WESTFIELD, NJ — In the New Jersey Department of Education's recently released school performance report, which assigns every public school a score between 1-100, Westfield High School got a 63.1. 

In its official statement, the Westfield School District said that, when measuring student growth and performance, it is important to consider a wide array of indicators beyond those used by the state, which consist of PARCC proficiency tests, graduation rates and chronic absenteeism.

Assistant Superintendent of Schools Paul Pineiro explained that some of the top schools in the area don’t rate high in these rankings because many students here don't even take the PARCC test.

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“Students with strong SAT, ACT and PSAT scores had the option to not take PARCC to meet the graduation requirement; therefore, the sample was not representative of the student population as a whole,” Pineiro said.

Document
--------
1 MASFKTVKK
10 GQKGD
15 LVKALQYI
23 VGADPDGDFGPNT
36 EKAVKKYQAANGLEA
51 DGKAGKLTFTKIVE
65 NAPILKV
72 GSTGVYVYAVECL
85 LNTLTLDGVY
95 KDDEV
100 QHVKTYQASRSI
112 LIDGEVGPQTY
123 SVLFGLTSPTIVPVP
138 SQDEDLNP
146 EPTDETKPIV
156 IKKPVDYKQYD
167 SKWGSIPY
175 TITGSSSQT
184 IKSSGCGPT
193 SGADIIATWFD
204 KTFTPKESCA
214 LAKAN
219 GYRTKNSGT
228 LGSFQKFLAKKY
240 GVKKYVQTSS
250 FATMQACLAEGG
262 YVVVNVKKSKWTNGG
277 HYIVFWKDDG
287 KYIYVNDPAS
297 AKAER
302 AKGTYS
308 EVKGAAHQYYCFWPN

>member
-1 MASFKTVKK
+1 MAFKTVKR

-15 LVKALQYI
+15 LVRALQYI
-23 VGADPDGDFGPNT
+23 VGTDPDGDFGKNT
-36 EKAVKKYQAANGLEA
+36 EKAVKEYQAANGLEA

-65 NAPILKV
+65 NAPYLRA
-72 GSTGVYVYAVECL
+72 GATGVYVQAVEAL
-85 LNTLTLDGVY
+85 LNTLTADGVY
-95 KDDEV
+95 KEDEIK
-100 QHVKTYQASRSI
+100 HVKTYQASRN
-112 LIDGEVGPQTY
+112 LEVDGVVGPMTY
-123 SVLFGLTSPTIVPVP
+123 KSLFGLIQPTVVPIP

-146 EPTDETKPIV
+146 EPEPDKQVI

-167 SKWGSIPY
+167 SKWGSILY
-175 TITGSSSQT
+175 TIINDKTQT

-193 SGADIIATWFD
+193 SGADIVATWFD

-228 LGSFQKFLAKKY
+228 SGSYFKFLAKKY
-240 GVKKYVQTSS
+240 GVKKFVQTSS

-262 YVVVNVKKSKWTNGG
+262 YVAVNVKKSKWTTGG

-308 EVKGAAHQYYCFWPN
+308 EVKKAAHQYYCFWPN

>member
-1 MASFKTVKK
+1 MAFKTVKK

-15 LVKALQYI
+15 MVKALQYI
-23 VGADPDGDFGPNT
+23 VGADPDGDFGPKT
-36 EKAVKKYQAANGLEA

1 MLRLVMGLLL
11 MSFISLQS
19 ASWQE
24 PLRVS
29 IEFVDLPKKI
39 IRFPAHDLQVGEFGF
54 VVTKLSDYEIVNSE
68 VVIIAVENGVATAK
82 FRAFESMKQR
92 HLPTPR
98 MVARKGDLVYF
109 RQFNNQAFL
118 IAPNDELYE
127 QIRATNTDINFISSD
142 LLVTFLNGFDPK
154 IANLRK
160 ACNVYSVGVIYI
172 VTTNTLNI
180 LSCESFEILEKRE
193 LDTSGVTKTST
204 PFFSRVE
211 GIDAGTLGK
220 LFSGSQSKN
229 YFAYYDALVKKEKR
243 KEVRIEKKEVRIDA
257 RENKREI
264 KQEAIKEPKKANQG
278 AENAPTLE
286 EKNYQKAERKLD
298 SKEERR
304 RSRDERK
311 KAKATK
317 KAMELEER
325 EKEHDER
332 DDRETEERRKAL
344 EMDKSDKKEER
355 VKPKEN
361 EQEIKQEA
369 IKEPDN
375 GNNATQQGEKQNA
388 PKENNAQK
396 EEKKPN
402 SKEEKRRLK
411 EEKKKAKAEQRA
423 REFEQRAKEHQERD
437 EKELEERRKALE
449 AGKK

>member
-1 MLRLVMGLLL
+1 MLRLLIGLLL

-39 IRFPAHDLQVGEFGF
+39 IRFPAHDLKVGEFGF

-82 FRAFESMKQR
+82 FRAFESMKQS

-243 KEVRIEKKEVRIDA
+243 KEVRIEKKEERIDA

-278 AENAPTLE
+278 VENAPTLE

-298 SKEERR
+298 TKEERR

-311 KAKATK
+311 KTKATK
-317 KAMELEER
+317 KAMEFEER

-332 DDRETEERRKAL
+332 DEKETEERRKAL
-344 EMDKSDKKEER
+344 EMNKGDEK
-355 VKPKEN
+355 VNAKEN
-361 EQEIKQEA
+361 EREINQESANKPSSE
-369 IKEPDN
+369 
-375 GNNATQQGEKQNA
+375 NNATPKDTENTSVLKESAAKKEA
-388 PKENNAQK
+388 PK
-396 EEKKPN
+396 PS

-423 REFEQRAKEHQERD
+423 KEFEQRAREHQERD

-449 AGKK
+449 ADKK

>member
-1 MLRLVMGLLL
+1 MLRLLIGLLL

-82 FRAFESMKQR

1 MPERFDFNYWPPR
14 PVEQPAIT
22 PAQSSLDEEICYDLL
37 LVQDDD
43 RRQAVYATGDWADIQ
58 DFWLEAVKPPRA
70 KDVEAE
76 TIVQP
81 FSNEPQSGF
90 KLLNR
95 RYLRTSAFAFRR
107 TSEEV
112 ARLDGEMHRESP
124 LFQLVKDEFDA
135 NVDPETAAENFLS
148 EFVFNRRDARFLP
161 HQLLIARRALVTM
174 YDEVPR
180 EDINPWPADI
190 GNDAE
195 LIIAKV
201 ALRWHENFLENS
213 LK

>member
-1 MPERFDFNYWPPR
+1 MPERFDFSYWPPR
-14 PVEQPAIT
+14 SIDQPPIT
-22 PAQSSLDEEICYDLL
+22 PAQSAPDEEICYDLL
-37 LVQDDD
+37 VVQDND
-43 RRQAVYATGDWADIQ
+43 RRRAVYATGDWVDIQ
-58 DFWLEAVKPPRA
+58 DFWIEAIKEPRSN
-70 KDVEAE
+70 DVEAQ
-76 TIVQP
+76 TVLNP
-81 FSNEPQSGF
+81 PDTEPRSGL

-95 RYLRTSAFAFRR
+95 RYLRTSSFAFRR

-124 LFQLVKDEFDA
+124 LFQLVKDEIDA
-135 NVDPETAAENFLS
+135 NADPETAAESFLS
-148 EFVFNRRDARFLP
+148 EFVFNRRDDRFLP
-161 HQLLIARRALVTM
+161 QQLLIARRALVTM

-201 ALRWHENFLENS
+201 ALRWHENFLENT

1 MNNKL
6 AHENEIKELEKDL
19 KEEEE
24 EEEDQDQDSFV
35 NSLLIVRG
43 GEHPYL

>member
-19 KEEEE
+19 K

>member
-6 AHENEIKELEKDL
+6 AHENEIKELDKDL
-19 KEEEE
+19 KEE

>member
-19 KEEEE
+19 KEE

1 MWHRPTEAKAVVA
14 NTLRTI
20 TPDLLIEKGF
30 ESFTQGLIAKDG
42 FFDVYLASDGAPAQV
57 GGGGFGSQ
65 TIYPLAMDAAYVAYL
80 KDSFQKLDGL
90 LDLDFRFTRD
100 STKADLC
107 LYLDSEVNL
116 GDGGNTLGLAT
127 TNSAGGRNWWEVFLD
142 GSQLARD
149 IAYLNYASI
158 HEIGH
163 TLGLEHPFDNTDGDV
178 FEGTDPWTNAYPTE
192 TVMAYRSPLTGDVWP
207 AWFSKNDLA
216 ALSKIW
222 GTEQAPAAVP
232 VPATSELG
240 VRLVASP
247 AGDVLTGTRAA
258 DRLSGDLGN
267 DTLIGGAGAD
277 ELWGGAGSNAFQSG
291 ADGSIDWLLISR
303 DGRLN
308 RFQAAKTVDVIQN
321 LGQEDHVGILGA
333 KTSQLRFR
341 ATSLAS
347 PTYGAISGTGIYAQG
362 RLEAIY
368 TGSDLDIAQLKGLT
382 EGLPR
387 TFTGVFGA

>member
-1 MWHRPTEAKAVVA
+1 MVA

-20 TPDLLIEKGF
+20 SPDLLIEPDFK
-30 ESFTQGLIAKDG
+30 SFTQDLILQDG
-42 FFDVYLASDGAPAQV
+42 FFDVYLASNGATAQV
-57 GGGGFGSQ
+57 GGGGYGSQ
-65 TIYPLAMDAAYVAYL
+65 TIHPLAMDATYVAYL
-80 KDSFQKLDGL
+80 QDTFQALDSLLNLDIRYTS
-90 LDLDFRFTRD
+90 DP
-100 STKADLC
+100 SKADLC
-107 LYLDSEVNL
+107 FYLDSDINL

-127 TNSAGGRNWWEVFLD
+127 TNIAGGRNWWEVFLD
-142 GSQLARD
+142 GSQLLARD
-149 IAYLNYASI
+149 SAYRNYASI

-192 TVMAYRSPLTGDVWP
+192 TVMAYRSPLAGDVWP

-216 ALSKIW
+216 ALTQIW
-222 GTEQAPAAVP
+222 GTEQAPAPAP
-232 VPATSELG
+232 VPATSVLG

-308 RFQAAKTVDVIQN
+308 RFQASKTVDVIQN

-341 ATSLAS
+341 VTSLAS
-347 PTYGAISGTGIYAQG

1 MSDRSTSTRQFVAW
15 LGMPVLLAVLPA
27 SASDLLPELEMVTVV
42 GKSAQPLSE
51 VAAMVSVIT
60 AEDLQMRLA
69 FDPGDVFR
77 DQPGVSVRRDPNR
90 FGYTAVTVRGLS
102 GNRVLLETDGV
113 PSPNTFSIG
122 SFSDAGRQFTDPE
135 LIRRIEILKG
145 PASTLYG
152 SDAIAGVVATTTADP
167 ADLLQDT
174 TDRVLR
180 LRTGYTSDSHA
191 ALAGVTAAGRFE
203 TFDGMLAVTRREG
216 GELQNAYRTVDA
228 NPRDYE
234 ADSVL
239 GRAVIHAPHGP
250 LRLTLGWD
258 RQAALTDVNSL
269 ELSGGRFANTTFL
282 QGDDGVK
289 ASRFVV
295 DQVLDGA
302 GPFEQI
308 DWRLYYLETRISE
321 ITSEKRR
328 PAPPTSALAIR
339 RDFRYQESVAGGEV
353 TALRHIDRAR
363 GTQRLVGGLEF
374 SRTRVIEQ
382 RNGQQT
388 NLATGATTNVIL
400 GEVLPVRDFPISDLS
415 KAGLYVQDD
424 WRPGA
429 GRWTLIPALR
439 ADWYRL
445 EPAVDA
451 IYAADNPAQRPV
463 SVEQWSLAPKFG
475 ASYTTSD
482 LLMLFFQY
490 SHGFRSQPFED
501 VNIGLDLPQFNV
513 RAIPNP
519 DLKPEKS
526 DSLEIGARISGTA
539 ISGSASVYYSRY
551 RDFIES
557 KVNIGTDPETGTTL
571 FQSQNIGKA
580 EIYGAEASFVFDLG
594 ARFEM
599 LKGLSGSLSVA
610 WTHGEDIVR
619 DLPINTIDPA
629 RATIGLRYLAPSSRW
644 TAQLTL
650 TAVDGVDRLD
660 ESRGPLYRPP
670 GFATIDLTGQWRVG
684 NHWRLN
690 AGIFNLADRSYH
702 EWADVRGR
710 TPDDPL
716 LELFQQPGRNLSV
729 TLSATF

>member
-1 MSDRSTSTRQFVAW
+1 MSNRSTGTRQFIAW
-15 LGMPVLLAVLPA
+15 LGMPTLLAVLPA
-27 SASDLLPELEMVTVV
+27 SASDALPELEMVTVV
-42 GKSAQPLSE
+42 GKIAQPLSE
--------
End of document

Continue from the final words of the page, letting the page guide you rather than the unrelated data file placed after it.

The district's statement said that Westfield students continue to perform well throughout the district and, in many cases, students outperform statewide metrics.

“Ninety two percent of students who took Advanced Placement subject tests in 2017 earned a score of 3+, compared to the statewide average of 71 percent,” it said.

The statement also explains that about half of all 10th and 11th grade students in the Westfield public schools satisfied their language arts graduation requirement via another state-approved assessment option, such as the SAT or ACT. Nearly two thirds of all 10th and 11th graders in the district satisfied their mathematics graduation requirement in a similar manner, it said.

“The bottom line as to why the rankings are controversial is that they were derived in a statistically incomplete methodology. They don’t accurately reflect school performance for a number of reasons,” Pineiro said, adding that the ranking system is complicated.

“The New Jersey Department of Education is in a very difficult position and had to straddle state law and parent and political pressure while also meeting federal regulations for accountability which ultimately ties into funding,” he said.